Here’s me and my best friend, Casey, sitting in front of her parents’ tree and holding (of course) a wooden bowl over our heads.  I wish I could explain…an inside joke, bad instructions from our parents, an impending indoor hail storm…but I have no idea what prompted this pose.

I like how Casey is cowering on the corner of the couch, trying to blend into the furniture and out of the picture. Boy, Uncle Jerry and I are sure proud of our gifts we received at the White Elephant party! We do like our vino.

 

Dad's sure happy with his White Elephant gift. It's just what every 60+ year old ex-rancher wants: a Shape-Mate. Go buy one for the aging cowboy on your list today.

 

Dad and my oldest sister, Sara, demonstrating how to properly use the hands-free devices for their cell phones. Maybe they just shouldn't drive.

 

Mom, Sara, Lacy, me and Dad at my college graduation.

 

My stepmom, Susan, and my dad. She aged so much better than he did, don't you think?

 

Dad loooooves to put on a mask, casually sit down on the sofa next to me when I'm not paying attention, and scare the bejeebers out of me when I turn and look at his face. Notice how my mouth is screaming, but my body language says "I'm bored." He pulls pranks a lot. We get used to them.

 

Dad likes to tell people that I raised him through the divorce. I'm not sure I want to take the credit for this.

Well, I’ll find out what this year’s Christmas tree is like, plus see Dad’s new mask/snack food shoved in his facial openings, in a week and a half!  I’m pretty stoked.  I just hope Uncle Jerry brings more wine. 
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Post-Christmas Recovery

I haven’t written in a few days, as I have been staying at Copco Lake, CA, a remote locale with no electricity, running water, cell phone service, or high speed Internet connection.  Ok, we have lights and water, but I haven’t been around a computer in a while.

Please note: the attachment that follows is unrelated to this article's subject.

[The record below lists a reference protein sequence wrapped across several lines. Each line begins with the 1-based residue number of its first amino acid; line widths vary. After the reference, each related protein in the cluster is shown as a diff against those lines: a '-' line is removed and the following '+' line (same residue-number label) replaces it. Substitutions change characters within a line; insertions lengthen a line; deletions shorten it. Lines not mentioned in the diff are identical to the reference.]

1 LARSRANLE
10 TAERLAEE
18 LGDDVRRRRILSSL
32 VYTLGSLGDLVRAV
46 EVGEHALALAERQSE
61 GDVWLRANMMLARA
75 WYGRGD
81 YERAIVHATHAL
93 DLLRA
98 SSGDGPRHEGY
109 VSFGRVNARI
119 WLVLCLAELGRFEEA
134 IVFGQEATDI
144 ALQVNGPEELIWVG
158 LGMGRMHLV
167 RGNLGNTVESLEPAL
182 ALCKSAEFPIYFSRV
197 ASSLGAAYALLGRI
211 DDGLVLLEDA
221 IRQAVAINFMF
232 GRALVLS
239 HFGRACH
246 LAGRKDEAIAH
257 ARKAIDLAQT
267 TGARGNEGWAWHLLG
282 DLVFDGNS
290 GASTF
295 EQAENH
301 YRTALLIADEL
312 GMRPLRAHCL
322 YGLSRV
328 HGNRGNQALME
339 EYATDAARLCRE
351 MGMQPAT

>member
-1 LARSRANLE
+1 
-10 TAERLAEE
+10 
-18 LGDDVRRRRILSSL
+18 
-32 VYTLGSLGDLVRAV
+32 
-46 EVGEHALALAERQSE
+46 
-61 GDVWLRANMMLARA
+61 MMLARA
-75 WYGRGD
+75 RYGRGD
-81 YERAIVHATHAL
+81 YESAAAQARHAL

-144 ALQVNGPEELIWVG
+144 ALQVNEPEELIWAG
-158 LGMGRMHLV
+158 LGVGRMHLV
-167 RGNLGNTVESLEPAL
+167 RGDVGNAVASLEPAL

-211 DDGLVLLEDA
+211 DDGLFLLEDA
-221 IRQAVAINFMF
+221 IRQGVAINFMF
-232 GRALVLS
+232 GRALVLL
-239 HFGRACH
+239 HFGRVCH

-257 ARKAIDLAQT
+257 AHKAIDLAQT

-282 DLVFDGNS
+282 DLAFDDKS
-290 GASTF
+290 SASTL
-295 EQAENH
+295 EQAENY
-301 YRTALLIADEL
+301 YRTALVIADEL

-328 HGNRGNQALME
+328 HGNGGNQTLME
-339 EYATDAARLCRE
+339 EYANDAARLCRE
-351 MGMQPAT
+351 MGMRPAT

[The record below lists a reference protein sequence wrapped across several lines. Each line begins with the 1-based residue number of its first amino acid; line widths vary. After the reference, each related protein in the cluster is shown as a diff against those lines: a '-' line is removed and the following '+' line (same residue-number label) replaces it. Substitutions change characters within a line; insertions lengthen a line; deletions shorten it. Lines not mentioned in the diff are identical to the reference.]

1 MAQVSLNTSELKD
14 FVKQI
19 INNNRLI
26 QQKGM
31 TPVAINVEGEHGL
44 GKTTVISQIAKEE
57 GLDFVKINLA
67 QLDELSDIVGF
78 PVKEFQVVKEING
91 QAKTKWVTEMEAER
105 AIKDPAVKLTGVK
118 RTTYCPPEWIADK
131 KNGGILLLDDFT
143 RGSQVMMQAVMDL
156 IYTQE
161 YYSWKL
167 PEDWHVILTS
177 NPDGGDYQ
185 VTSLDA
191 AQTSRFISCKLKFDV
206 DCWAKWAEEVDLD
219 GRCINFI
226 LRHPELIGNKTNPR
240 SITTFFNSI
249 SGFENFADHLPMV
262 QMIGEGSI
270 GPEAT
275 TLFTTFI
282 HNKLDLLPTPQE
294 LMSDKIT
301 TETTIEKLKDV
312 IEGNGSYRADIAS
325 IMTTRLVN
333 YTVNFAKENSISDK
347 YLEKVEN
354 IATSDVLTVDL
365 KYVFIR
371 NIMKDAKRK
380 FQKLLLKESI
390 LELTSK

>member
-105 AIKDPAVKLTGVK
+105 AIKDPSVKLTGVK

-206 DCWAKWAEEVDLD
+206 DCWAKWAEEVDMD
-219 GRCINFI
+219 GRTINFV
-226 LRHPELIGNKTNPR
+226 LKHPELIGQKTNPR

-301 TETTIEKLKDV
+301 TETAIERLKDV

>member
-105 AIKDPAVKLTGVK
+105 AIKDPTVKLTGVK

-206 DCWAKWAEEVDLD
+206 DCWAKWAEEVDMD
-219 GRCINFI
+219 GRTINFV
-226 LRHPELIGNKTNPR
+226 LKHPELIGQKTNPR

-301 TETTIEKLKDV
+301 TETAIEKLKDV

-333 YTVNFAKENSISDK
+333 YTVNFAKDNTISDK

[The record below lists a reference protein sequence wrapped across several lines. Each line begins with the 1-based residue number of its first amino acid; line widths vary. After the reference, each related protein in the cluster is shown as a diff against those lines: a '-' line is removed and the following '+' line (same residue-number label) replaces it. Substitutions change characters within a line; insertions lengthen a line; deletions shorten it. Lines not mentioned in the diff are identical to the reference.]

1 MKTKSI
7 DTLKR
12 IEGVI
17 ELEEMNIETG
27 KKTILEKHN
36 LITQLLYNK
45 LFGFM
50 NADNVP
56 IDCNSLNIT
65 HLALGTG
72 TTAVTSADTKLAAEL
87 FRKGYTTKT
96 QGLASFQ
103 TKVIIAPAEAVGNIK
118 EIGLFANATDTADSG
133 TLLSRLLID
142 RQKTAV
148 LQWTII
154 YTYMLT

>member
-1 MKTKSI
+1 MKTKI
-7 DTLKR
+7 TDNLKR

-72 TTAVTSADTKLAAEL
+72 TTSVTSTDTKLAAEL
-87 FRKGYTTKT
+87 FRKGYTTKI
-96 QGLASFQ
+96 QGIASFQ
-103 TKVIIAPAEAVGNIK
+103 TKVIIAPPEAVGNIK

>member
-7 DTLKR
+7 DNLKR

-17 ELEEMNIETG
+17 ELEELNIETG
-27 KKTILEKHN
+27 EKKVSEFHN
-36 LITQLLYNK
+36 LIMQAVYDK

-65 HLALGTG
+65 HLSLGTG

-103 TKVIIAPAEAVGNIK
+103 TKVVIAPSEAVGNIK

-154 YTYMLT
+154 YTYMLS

I love not having cell phone service, because it’s a great excuse to fully immerse myself in the present company and enjoy the people I am conversing with face-to-face.  For Christmas Eve dinner, we ate crab with newspaper spread over the table and just made a big ol’ mess.  On Christmas Day, we drank a thirty-year-old bottle of wine and I laughed way too loudly.  It was fun 🙂

We (Dad, his girlfriend Susan, her son Matt and I) visited the neighbors’ ranch, where more neighbors stopped by and we had a two-deck card game underway.  The only way you could be heard is if you yelled at least three times, because someone always missed what you said the first time or two.  We played a Fitzgerald specialty called “Oh, Hell” and decided everyone should put in $2 to play, winner take all.  We ended up with $21 in the pot.  Most of us graduated Chico State.

We finished the night with a game of pool in the basement, eating Jelly Bellies while Casey and I schooled the boys in eight ball.  They claimed they were being gentlemen, but didn’t take us up on our offer for a re-match.

 At church on Sunday I saw my friend’s new baby, then visited high school and college friends I haven’t seen in a year.  Coming home is fun, but I’m exhausted!  So many people to visit in such a short amount of time!  I’m going to do some braiding with an old cowboy friend, so that will be an enjoyable afternoon of stories largely untainted by facts.  I’ll bring my tape recorder and call it a start on my book.

I received plenty of neat presents for Christmas, but the best one was being with the home folks.  Corny, I know, but the older I get, the more true it seems.  I’m able to go running about the country on my wild crazy adventures because I have so many people who love and support me.  I’m a lucky girl.

Mushy stuff aside, now we’re preparing for New Year’s Eve.  Around these parts, that means sweeping off the dance floor, tuning Smokey’s guitar, and gathering enough wood for a sweet bonfire.  If you’re not otherwise engaged, head on over to Eastside Road for the best (if not only) party in Scott Valley!